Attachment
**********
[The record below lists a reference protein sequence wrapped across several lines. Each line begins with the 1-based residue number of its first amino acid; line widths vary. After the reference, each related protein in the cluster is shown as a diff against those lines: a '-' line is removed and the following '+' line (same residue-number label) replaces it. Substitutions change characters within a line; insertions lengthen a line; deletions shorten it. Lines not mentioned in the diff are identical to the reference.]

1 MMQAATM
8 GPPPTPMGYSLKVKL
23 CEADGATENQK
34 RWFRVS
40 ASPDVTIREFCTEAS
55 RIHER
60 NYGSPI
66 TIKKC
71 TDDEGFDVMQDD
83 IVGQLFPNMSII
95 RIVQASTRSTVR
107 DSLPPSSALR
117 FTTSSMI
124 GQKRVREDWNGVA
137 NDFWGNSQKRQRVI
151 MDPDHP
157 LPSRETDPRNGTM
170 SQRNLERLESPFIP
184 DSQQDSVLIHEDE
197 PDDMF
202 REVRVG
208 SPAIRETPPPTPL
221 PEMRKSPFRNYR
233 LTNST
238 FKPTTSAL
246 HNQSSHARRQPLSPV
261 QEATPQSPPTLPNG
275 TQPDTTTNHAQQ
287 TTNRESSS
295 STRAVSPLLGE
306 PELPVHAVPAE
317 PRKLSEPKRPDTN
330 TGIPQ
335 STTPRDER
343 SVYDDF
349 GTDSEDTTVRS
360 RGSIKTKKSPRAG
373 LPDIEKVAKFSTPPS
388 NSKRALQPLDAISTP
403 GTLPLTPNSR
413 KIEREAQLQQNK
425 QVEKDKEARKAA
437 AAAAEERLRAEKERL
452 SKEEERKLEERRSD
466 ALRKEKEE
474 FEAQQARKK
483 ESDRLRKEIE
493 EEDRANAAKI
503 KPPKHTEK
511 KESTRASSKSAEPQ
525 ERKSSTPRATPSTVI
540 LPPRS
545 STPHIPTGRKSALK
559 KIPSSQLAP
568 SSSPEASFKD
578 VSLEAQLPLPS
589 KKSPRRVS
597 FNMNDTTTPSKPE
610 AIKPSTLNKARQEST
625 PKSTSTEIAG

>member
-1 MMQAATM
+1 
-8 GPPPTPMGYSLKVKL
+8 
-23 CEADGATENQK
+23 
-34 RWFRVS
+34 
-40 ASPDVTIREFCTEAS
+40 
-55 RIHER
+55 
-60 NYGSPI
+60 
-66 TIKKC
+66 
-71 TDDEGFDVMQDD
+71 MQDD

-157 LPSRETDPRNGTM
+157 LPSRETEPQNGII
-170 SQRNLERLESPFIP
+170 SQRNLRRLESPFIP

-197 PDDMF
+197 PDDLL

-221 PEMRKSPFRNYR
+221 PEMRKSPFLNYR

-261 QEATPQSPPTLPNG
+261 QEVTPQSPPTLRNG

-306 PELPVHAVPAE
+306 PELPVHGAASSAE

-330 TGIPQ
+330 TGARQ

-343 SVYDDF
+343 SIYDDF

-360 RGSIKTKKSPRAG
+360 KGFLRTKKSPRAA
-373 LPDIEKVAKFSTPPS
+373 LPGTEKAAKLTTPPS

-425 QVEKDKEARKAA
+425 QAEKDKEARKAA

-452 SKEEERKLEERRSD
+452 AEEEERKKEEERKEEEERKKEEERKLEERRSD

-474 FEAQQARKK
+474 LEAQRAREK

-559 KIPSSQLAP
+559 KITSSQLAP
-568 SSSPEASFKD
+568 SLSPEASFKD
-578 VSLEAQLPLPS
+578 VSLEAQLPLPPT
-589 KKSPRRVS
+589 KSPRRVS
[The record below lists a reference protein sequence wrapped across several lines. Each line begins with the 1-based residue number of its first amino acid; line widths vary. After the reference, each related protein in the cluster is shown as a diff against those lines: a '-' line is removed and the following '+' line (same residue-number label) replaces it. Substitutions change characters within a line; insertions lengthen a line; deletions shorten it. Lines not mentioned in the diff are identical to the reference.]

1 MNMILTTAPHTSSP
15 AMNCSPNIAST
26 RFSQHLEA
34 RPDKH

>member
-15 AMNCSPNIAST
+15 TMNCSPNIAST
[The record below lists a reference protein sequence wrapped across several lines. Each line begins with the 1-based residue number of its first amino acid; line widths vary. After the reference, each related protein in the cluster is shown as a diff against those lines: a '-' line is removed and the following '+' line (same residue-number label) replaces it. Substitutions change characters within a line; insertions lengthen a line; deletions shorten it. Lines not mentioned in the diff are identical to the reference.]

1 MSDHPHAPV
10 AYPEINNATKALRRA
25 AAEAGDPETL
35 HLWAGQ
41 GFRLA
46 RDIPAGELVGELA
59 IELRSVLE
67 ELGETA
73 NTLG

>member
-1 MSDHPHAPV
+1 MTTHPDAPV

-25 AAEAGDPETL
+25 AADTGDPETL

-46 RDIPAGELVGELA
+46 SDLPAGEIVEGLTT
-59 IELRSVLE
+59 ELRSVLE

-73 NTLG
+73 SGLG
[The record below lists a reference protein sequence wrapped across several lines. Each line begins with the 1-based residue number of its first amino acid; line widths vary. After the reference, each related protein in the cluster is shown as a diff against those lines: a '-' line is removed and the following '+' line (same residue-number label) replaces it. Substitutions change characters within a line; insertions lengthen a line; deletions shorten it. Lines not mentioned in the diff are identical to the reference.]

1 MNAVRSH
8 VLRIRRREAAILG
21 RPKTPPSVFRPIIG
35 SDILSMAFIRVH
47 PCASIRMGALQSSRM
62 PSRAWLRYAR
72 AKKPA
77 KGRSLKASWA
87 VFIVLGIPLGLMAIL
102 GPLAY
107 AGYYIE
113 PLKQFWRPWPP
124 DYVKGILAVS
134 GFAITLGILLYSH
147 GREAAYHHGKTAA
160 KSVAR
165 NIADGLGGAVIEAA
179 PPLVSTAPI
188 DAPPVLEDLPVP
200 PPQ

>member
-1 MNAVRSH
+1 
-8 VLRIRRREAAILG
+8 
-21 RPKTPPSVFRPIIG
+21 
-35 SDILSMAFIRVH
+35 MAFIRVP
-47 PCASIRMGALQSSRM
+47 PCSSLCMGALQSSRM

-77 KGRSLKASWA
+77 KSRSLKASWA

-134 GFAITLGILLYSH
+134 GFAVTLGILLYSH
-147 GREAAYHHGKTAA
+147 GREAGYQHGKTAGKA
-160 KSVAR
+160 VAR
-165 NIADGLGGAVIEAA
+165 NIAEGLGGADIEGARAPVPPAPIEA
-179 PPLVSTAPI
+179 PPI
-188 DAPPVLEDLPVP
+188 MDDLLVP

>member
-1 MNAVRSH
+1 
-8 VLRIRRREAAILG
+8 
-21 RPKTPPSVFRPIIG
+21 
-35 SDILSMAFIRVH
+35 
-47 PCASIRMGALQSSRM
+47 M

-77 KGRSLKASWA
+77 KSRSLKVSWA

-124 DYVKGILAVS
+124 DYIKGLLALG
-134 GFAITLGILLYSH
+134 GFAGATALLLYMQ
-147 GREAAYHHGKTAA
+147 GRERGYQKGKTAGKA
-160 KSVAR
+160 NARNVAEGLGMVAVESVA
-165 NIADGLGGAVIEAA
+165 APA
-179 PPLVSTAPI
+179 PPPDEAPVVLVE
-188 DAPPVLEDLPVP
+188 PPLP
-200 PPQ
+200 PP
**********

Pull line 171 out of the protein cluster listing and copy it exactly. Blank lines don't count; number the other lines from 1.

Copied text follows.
+21 